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E-service Description, Discovery and Invocation: Issues, Tools and a Prototype

Master's thesis
Toine Bogers
Master's thesis, Tilburg University, September 2001

No abstract available.

Who’s who in E-service Land? Requirements and Tools for Developing E-services

Technical report
Toine Bogers, Bart Orriëns
CentER AR, Tilburg University, October 2001

No abstract available.

Dutch Named Entity Recognition: Optimizing Features, Algorithms, and Output

Master's thesis
Toine Bogers
Master's thesis, Tilburg University, September 2004

Abstract

Named entity recognition is a subproblem of information extraction and involves processing structured and unstructured documents and identifying expressions that refer to people, places, organization and companies, and so forth. For humans, named entity recognition is intuitively simple. Many named entities are proper names and have initial capital letters and can easily be recognized that way. Memorizing (lists of) names can assist the human recognition process in case of ambiguity.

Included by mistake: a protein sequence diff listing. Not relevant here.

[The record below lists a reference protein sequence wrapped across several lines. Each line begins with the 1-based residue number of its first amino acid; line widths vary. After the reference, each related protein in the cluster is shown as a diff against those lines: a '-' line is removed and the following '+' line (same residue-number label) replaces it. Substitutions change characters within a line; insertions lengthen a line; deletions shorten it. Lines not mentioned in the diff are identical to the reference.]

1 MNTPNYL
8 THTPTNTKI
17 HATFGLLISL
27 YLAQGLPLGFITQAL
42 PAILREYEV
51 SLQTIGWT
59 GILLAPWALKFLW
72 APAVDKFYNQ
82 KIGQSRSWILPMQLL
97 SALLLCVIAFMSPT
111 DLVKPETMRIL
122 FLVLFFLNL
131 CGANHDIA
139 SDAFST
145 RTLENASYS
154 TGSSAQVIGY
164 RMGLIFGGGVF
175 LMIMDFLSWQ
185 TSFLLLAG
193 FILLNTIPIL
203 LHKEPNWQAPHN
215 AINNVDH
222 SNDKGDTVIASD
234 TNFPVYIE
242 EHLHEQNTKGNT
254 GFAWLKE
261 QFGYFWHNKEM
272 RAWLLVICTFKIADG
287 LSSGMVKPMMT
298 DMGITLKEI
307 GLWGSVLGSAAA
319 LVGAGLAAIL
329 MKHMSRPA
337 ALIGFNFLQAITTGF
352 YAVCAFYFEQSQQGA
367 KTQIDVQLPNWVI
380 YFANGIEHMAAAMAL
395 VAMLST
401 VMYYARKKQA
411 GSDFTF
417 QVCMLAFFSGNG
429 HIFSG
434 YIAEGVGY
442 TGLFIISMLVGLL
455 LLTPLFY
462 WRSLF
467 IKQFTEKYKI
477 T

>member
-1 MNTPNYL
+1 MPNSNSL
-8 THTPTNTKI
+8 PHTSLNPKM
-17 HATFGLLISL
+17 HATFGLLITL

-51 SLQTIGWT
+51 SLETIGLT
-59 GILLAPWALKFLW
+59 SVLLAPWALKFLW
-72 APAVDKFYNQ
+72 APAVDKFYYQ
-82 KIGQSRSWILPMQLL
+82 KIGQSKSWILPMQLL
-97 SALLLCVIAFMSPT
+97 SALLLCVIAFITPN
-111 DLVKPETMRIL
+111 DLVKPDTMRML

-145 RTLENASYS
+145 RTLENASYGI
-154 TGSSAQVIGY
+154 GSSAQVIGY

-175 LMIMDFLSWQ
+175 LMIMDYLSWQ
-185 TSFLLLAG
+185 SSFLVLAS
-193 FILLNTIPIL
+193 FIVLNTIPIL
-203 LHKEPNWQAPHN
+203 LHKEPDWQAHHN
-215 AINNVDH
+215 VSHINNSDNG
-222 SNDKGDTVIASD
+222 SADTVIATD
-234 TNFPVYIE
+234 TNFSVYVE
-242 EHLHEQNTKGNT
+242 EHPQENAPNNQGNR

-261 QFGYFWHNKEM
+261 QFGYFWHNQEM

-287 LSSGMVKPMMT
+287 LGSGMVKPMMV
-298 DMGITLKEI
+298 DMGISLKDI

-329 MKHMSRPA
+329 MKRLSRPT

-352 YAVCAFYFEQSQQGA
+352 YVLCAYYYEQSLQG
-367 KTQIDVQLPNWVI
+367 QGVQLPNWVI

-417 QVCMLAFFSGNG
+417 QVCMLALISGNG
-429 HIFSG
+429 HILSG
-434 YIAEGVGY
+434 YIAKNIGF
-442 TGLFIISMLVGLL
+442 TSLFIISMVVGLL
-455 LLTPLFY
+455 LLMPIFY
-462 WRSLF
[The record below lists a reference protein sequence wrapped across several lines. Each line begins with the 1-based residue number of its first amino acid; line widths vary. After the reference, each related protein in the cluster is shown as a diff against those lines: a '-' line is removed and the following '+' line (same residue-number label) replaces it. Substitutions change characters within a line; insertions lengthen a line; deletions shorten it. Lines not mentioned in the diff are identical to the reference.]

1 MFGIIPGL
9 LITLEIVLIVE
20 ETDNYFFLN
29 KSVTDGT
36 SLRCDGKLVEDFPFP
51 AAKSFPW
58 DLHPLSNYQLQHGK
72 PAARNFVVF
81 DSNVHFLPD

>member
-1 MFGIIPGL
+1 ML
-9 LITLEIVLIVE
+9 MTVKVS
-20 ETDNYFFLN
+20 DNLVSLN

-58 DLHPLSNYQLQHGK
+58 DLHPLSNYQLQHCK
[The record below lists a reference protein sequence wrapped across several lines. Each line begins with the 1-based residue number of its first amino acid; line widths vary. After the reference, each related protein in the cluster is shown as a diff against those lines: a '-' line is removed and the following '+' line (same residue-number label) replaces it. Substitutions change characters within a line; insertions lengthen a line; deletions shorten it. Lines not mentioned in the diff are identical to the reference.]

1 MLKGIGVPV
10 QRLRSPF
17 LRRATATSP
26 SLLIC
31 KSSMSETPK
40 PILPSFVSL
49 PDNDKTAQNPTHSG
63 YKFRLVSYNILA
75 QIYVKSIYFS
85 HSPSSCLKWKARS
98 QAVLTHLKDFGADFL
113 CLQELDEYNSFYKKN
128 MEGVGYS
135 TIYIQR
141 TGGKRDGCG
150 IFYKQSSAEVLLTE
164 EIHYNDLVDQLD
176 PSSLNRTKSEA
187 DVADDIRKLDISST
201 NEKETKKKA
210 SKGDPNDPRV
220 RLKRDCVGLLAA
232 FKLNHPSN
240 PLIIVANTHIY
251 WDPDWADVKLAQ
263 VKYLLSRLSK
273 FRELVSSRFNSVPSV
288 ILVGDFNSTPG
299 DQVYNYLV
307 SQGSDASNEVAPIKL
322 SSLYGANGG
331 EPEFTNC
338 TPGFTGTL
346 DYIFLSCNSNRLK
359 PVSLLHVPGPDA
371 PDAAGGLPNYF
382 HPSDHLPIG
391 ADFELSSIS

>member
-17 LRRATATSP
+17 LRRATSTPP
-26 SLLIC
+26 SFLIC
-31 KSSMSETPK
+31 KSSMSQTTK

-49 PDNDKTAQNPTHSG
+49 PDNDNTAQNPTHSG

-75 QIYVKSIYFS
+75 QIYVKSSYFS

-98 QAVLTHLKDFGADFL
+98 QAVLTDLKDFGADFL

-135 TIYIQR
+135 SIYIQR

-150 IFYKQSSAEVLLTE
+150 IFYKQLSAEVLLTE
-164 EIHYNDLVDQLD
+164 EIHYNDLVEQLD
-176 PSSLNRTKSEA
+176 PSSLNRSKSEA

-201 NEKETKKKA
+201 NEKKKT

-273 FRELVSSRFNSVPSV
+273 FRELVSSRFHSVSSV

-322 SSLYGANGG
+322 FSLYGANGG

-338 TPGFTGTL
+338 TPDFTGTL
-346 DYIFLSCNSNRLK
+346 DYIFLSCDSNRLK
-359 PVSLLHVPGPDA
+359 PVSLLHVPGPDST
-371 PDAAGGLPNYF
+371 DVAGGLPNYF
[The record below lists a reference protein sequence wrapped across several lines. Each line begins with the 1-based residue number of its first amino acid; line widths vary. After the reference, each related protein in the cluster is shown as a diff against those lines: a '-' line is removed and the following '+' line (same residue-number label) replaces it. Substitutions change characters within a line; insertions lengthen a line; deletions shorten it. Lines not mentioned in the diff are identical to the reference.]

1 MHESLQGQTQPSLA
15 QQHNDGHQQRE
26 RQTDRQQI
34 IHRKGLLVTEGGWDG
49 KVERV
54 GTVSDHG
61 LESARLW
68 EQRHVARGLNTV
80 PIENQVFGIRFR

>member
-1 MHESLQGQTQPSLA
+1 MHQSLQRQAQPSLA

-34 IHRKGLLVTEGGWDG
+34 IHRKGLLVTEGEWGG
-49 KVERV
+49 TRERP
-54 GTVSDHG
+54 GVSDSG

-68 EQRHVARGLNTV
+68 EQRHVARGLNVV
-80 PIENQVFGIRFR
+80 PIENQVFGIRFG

However, this large amount of ambiguity in natural language makes it difficult to attain human levels of recognition performance. In this thesis we investigate how to optimize the performance of named entity recognition for Dutch texts: what are the best indicators of the named entity type and what approaches maximize the generalization performance? In order to determine the best features for named entity recognition we extract a large number of potentially useful features and performed feature selection experiments using the SFFS algorithm to discover the suboptimal feature sets. To investigate the best approaches to named entity recognition, we select two popular machine learning approaches, memory-based learning and maximum entropy modeling, for our experiments. We also investigate the benefits of splitting the recognition process into separate identification and classification phases as opposed to a one-step process. Finally, we examine the influence of seedlist features and classifier stacking on the generalization performance and attempt to boost this performance by using handcrafted error-correcting rules, essentially creating a hybrid approach with the emphasis on machine learning but with elements from handcrafted approaches.